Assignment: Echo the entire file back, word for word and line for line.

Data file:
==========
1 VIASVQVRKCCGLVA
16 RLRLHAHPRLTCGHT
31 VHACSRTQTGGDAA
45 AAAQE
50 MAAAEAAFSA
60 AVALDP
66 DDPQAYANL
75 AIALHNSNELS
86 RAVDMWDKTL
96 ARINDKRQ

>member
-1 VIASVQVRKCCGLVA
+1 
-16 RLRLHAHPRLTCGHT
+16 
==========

1 VIASVQVRKCCGLVA
16 RLRLHAHPRLTCGHT
31 VHACSRTQTGGDAA
45 AAAQE
50 MAAAEAAFSA
60 AVALDP
66 DDPQAYANL
75 AIALHNSNELS
86 RAVDMWDKTL
96 ARINDKRQ

>member
-1 VIASVQVRKCCGLVA
+1 
-16 RLRLHAHPRLTCGHT
+16 